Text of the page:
(pp. 177-241)
    Rebecca R. Sharitz and Steven C. Pennings

    Plant communities in different types of wetlands vary greatly in species composition, species richness, and productivity. They are influenced to varying degrees by a long list of abiotic factors including hydrologic conditions, position on the landscape, substrate, fertility, climate, environmental stress, and disturbance, and also by a variety of biotic interactions including competition, facilitation, and herbivory. They range from highly productive herbaceous marshes dominated by a few robust perennial species to infertile but species-rich wet meadows; from boreal bogs and other peatlands with mosses and evergreen shrubs to tropical wet grasslands and palm savannas; from nutrient-poor wetland communities of isolated...

  12. 7 WETLAND ANIMAL ECOLOGY
    (pp. 242-284)
    Darold P. Batzer, Robert Cooper and Scott A. Wissinger

    The ecology of wetland animals has received much less research attention than the ecology of terrestrial, aquatic, or marine animals, particularly at the community and ecosystem level. As such, relatively little ecological theory has been developed in wetland systems, and the field of wetland animal ecology tends to adapt hypotheses generated in other ecosystems. This might make sense if wetlands were viewed as hybrids or ecotones between terrestrial and aquatic/marine ecosystems. However, wetlands are not simply transitional habitats, but have unique biotic characteristics unto themselves. Plant scientists have already come to this realization, and several wetland-specific paradigms have been developed...

  13. 8 WETLAND ECOSYSTEM PROCESSES
    (pp. 285-312)
    Robert G. Wetzel

    When we speak of wetlands, we are generally referring to the land-water interface of lakes, reservoirs, and rivers. As is noted throughout this book, great significant is often given to the boundaries of wetlands, usually for socioeconomic rather than scientific reasons. The shoreline of a lake or river, or the boundary of a wetland, is a dynamic physical boundary between the land and the water. In reality, many wetlands occur in areas of low physical elevational gradients where the physical shoreline of a lake or river and the functional boundary of the wetland are diffuse and always changing.

    The gentle,...

  14. 9 UNITED STATES WETLAND REGULATION AND POLICY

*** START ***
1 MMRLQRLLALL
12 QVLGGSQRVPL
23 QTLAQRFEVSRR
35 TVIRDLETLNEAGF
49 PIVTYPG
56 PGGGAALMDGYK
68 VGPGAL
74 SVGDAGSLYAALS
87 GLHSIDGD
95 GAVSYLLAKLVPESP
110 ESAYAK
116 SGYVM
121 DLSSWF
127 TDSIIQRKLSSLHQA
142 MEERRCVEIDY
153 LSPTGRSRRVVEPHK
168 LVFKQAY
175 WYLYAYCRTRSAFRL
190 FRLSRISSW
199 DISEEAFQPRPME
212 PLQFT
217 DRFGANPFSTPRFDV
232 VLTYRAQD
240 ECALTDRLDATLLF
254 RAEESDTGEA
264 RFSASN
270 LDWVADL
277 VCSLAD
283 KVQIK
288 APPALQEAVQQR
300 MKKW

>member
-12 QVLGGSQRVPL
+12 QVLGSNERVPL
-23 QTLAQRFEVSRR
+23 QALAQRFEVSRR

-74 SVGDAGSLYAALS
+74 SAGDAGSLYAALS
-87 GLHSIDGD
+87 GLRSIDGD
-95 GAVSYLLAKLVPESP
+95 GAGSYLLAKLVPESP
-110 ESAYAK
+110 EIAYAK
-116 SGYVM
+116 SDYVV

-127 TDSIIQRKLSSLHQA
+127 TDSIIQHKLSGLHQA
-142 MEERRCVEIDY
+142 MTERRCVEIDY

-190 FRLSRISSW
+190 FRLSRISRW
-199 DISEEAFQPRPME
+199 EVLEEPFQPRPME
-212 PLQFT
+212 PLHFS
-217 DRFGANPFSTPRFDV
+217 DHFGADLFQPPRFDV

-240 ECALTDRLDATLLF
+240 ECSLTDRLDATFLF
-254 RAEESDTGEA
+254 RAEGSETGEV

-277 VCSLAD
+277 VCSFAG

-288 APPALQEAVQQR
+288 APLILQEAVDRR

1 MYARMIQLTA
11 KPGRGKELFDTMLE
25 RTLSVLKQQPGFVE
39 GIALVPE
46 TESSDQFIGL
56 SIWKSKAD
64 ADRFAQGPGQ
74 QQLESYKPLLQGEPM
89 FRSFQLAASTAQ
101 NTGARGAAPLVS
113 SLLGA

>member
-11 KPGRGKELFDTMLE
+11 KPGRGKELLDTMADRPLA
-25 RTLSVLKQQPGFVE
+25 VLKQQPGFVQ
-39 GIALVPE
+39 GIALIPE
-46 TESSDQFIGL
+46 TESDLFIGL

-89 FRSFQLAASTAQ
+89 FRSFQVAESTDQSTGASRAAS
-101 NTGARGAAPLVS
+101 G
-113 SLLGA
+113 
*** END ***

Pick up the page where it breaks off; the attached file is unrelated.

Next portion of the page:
(pp. 313-347)
    D. Eric Somerville and Bruce A. Pruitt

    Wetland regulation and policy in the United States is dictated by an amalgam of statute, regulation, judicial decisions, administrative policy, and public sentiment that has changed many times over the decades and continues to evolve even today. The relative rigor of wetland regulation has been likened to a clock pendulum that swings with the prevailing sympathies of the American populace and can change dramatically with changes in presidential administration or congressional majority. In the earliest days of the American colonies, wetlands and marshes in the eastern United States were considered wild places or wastelands that had to be tamed in...

  15. 10 WETLAND RESTORATION
    (pp. 348-406)
    Joy B. Zedler

    Restoration is the process of assisting the recovery of an ecosystem that has been degraded, damaged, or destroyed (Society for Ecological Restoration 2002). It is a broad arena, with some projects as small as the excavation of a 10-m² depression intended to hold water briefly in spring (a vernal pool) and others measuring in the thousands of km². Some restoration needs are as simple as ceasing the drainage of water, while others are fraught with difficulty. Some goals can be accomplished on site; others require consideration of entire watersheds, river basins, or other distant locations (e.g., wintering grounds of wetland...

  16. 11 FLOOD PULSING AND THE DEVELOPMENT AND MAINTENANCE OF BIODIVERSITY IN FLOODPLAINS
    (pp. 407-435)
    Wolfgang J. Junk and Karl Matthias Wantzen

    In the first article of the Ramsar Convention,wetlandsis defined as “areas of marsh, fen, peatland or water, whether natural or artificial, permanent or temporary, with water that is static or flowing, fresh, brackish or salt, including areas of marine water the depth of which at low tide does not exceed six meters” (Navid 1989). This definition encompasses coastal and shallow marine areas (including coral reefs) as well as river courses and temporary lakes (Hails 1996). It was first adopted to embrace all the wetland habitats of migratory waterbirds but is now widely accepted for wetlands in general.

    The...

  17. 12 CONSEQUENCES FOR WETLANDS OF A CHANGING GLOBAL ENVIRONMENT
    (pp. 436-462)
    Mark Brinson

    One of the major components of global climate change is water balance. Few ecosystems are so dependent on water as wetlands, and thus vulnerable to changes in water sources and evapotranspiration. As a general rule, wetlands will diminish under drier conditions because water inputs will be reduced, while the opposite is true for climates that become wetter. We need only compare an arid state like Arizona, with less than 1% wetland coverage, with Florida and Louisiana, with greater than 33% coverage (Fretwell et al. 1996), to see a correspondence between climate and wetland abundance.

    We also know that climate, and...

  18. LITERATURE CITED
    (pp. 463-560)
  19. INDEX
    (pp. 561-568)